BMW 5 Series Touring estate - MPG, running costs & CO2
The latest BMW 5 Series Touring is lighter than its predecessor, which improves economy
Most 5 Series Tourings sold will have the smallest diesel engine under the bonnet, showing that customers do retain an interest in economy as well as overall price and performance.
While some small fuel-efficiency gains have been made via a Start/Stop function and an active radiator grille that closes for improved aerodynamics when maximum cooling isn’t required, the biggest aid to economy is the use of aluminium and aluminium alloys in the car’s construction. This has made the latest 5 Series Touring up to 100kg lighter compared to the old one.
BMW 5 Series Touring MPG & CO2
The 520d is the most popular version of the 5 Series Touring. Its 187bhp four-cylinder 2.0-litre diesel is quite economical, capable of 47.9mpg and CO2 emissions of 125g/km. This puts the car in the 29% Benefit-in-Kind (BiK) rating for company-car drivers, virtually identical to its most direct rival, the 191bhp version of the Mercedes E-Class Estate E 220d.
A six-cylinder 530d is also available, and while its 43.5mpg might not look so impressive it's worth remembering this diesel estate is capable of dispatching 0-62mph in less than six seconds. Its emissions start at 144g/km resulting in a 33% BiK rating. Opt for the four-wheel drive 530d xDrive, and economy drops to 41.5mpg, with emissions rising to 156g/km – a 36% BiK is the result.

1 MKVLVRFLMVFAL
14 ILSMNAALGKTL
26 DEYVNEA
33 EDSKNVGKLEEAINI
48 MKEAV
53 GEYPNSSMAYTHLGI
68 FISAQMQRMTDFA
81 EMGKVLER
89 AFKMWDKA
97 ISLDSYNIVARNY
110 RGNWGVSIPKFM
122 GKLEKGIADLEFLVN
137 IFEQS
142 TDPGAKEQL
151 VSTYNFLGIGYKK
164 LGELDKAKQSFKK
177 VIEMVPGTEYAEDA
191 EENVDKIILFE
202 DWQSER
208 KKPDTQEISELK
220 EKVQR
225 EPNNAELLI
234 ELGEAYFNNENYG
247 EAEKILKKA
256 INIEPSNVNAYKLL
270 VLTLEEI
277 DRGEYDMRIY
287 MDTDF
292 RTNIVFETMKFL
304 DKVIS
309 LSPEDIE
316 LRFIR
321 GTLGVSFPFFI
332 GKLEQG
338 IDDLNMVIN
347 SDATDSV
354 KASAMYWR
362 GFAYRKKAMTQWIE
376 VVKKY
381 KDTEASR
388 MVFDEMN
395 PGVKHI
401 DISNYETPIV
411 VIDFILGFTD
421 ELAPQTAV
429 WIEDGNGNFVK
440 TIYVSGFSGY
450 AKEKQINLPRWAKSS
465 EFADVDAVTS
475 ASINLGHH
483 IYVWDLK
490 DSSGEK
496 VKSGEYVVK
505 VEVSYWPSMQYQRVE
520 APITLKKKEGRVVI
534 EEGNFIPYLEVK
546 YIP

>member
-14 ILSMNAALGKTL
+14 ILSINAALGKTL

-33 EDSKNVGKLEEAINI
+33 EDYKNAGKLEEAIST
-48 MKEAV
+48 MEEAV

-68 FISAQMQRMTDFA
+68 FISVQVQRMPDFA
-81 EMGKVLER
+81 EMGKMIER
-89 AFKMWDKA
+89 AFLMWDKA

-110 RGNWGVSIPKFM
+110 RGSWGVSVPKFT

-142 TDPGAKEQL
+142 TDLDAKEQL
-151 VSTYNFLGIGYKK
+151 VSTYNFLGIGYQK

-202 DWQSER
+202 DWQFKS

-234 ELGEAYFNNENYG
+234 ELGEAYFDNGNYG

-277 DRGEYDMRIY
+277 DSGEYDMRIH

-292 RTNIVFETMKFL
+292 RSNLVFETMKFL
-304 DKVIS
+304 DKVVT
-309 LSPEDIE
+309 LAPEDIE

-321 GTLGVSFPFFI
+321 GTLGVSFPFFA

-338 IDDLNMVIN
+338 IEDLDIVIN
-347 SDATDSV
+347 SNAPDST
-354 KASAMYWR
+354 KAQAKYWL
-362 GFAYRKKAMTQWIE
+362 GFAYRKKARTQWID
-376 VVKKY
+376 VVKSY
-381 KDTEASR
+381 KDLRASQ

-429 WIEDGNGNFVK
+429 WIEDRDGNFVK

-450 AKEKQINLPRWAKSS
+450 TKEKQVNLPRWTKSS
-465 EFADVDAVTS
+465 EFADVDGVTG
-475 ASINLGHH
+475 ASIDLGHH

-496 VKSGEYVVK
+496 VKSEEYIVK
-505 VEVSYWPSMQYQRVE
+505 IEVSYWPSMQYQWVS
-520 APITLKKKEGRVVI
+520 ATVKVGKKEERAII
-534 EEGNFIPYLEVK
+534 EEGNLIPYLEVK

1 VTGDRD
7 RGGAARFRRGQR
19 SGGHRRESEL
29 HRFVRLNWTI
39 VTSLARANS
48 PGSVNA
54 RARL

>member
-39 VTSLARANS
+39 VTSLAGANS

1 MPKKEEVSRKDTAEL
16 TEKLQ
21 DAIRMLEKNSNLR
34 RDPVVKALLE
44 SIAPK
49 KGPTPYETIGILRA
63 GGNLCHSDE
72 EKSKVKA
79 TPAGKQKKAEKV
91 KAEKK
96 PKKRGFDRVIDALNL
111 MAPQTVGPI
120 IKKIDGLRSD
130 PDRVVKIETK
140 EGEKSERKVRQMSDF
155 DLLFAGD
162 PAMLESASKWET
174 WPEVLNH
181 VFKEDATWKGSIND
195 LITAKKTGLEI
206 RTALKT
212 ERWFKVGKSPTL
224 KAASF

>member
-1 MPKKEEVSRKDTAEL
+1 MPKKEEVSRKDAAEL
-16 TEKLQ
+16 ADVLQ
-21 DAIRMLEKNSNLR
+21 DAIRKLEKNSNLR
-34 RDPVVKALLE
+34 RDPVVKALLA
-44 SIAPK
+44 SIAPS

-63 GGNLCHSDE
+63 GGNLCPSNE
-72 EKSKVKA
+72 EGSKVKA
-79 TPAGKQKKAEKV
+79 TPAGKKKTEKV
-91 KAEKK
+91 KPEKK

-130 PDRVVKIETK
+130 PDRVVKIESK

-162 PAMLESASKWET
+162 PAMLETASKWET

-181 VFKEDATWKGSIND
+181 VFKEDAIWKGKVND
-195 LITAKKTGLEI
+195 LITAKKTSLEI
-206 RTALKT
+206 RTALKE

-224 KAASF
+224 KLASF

The petrol choices aren't as economical, but will suit buyers who frequently make short journeys, as well as fans of the traditional BMW petrol engine. The entry-level 520i returns up to 38.2mpg in mixed driving with CO2 emissions of 138g/km for a BiK rate of 31 or 32%, depending on the alloy wheels you choose, while the more powerful 530i posts figures of 36.7mpg and 141g/km, resulting in a 32% BiK figure. The six-cylinder 540i – only available with xDrive four-wheel drive – emits 180g/km (37% BiK) and returns 30.4mpg.
If you choose a 520i SE with no options, it creeps under the £40,000 threshold so road tax will be £140 a year. All other models cost over £40,000 so are liable for a £310 surcharge the first five times you tax it.
The 5 Series Touring models closely match the insurance ratings of their saloon equivalents. The 520d and 520i are the cheapest to insure, with group 30 rating for the SE models, rising to 31 for M Sport versions, while all 530d models are rated in group 41. The petrol 530i is in group 35 and the 540i is in group 39 or 40.
New BMWs come with a feature called Condition Based Servicing (CBS), which monitors the condition of your car and alerts you when a service is required. An icon will display on the dashboard and BMW technicians can download information stored on your car key so they can quickly see what’s been detected by the CBS system.
BMW offers a service pack that covers the cost of service items for three years/36,000 miles called BMW Service Inclusive. It starts at £399.
BMW offers a three-year/unlimited-mileage warranty, which is the same as Mercedes and similar to Audi, which limits you to 60,000 miles. It’s a reasonable warranty for one of the ‘premium’ car manufacturers, but is starting to look a little miserly next to the five and seven-year warranties offered by companies like Hyundai and Kia.